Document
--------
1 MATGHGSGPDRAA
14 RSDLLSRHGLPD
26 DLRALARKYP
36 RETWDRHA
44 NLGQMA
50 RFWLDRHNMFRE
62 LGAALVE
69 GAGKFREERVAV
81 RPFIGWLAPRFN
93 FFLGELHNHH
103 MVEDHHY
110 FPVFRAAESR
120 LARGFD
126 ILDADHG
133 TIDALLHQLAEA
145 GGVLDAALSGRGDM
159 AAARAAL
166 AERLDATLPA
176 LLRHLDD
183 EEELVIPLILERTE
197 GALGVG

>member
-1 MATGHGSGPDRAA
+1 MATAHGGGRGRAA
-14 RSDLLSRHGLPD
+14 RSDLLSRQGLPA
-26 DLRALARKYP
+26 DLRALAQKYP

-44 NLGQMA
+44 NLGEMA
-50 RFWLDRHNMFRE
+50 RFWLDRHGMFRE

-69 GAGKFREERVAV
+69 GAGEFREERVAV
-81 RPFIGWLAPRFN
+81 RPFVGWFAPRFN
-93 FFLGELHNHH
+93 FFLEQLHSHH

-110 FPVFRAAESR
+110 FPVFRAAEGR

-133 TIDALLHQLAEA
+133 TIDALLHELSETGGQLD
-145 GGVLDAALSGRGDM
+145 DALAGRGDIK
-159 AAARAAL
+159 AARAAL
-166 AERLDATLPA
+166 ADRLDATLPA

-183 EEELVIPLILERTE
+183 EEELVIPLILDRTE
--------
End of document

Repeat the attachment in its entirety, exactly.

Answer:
1 MATGHGSGPDRAA
14 RSDLLSRHGLPD
26 DLRALARKYP
36 RETWDRHA
44 NLGQMA
50 RFWLDRHNMFRE
62 LGAALVE
69 GAGKFREERVAV
81 RPFIGWLAPRFN
93 FFLGELHNHH
103 MVEDHHY
110 FPVFRAAESR
120 LARGFD
126 ILDADHG
133 TIDALLHQLAEA
145 GGVLDAALSGRGDM
159 AAARAAL
166 AERLDATLPA
176 LLRHLDD
183 EEELVIPLILERTE
197 GALGVG

>member
-1 MATGHGSGPDRAA
+1 MATAHGGGRGRAA
-14 RSDLLSRHGLPD
+14 RSDLLSRQGLPA
-26 DLRALARKYP
+26 DLRALAQKYP

-44 NLGQMA
+44 NLGEMA
-50 RFWLDRHNMFRE
+50 RFWLDRHGMFRE

-69 GAGKFREERVAV
+69 GAGEFREERVAV
-81 RPFIGWLAPRFN
+81 RPFVGWFAPRFN
-93 FFLGELHNHH
+93 FFLEQLHSHH

-110 FPVFRAAESR
+110 FPVFRAAEGR

-133 TIDALLHQLAEA
+133 TIDALLHELSETGGQLD
-145 GGVLDAALSGRGDM
+145 DALAGRGDIK
-159 AAARAAL
+159 AARAAL
-166 AERLDATLPA
+166 ADRLDATLPA

-183 EEELVIPLILERTE
+183 EEELVIPLILDRTE